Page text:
Despite Stumbles, Bayer, BMS & Janssen Moving Forward with XIa Inhibitors

Bayer_VCG/VCG via Getty Images

VCG via Getty Images

Factor XIa inhibitors developed by Bayer and the duo of BMS and Janssen Pharmaceuticals missed Phase II endpoints in data presented at the 2022 Congress of the  European Society of Cardiology (ESC). 

Despite the missed endpoint, Bayer kicked off its Phase III OCEANIC program, starting with two studies investigating the efficacy and safety of the oral factor XIa inhibitor asundexian in patients with atrial fibrillation or non-cardioembolic ischemic stroke.

The announcement follows the presentation of asundexian’s lukewarm Phase II performance.  

In 2020, Bayer launched a trio of randomized and double-blinded trials under the Phase II PACIFIC program to evaluate asundexian in three cardiovascular ailments: acute myocardial infarction (AMI), acute non-cardioembolic ischemic stroke and atrial fibrillation. In a Hot Line Session at ESC on Sunday, trial investigators reported that asundexian failed to meet its primary endpoint in both the PACIFIC-Stroke and PACIFIC-AMI trials.

More than 1,800 patients from around 20 countries participated in PACIFIC-Stroke. They were given 10-mg, 20-mg, or 50-mg doses of asundexian or a placebo control, all on top of standard antiplatelet therapy. While the study drug did not trigger an excess of clinically relevant bleeding events, it was also unable to distinguish itself significantly from placebo in terms of recurrent symptomatic ischemic stroke or MRI-detected covert brain infarcts at six months.

Asundexian met the same fate in PACIFIC-AMI, which found that in over 1,600 patients, all three doses of the test drug were just as effective as placebo in preventing the primary composite outcome of cardiovascular death, MI, stroke or stent thrombosis.

However, investigators saw promising signals in both Phase II studies. An exploratory analysis of PACIFIC-Stroke, for instance, found that 50-mg asundexian could significantly reduce the risk of recurrent ischemic stroke or transient ischemic attacks, particularly in patients with extra- or intracranial atherosclerotic plaques. Meanwhile, in PACIFIC-AMI, Bayer’s molecule demonstrated a dose-related inhibition of factor XIa, such that the 50-mg treatment suppressed factor XIa function by more than 90%.

“PACIFIC-AMI and PACIFIC-Stroke were phase IIb dose finding studies and not powered to show an efficacy benefit,” Christian Rommel, a member of the executive committee of Bayer AG’s pharmaceutical division and head of research and development told BioSpace. “For this, fully powered and large Phase III studies are needed.”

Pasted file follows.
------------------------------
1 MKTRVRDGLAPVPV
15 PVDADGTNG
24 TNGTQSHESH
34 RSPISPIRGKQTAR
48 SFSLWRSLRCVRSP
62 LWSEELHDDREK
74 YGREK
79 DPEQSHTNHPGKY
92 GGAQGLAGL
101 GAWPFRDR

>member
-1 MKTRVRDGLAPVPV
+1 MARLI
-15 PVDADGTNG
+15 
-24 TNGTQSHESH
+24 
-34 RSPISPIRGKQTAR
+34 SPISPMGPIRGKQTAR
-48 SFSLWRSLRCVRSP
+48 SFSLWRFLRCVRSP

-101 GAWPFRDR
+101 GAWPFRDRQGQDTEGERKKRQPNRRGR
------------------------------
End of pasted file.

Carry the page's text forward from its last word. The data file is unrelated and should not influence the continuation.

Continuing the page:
“In addition, all three PACIFIC trials showed consistent safety results for asundexian comparable to placebo arm, further supporting the hypothesis that asundexian may reduce the risk of thrombotic events without significantly impacting the risk of bleeding,” Rommel added. “This makes us confident to move asundexian forward into Phase III addressing indications of high medical need.”

The company is still currently ironing out the details of the upcoming OCEANIC clinical program, taking into consideration input from regulatory bodies and clinical investigators around the world.

BMS and J&J Set Sights on Phase III

Like Bayer, the high-profile partnership between Bristol Myers Squib and Janssen also fell short in Phase II evaluations, with investigational oral factor XIa inhibitor milvexian missing its primary endpoint in the AXIOMATIC-SSP study.

Enrolling more than 2,300 patients, AXIOMATIC-SSP is a randomized, double-blinded and placebo-controlled study assessing 25-mg, 50-mg and 100-mg doses of milvexian. The primary endpoint for the trial was a composite between new symptomatic ischemic strokes and MRI-detected covert brain infarctions.

While the study drug could not significantly outperform placebo in terms of the primary composite outcome, it nevertheless had a favorable safety profile and was able to induce a 30% relative risk decrease in recurrent symptomatic ischemic strokes. With these encouraging findings, along with previous data, the companies are taking milvexian into a Phase III study, which they hope to initiate later this year.

"The most important factor in clinical practice is preventing a secondary ischemic stroke and the AXIOMATIC-SSP study demonstrates this potential benefit with milvexian without an increase in severe bleeding. The study showed a reduction of symptomatic ischemic stroke, the most relevant endpoint for clinicians, patients and health authorities, in three of the arms in the SSP study," a BMS spokesperson told BioSpace.

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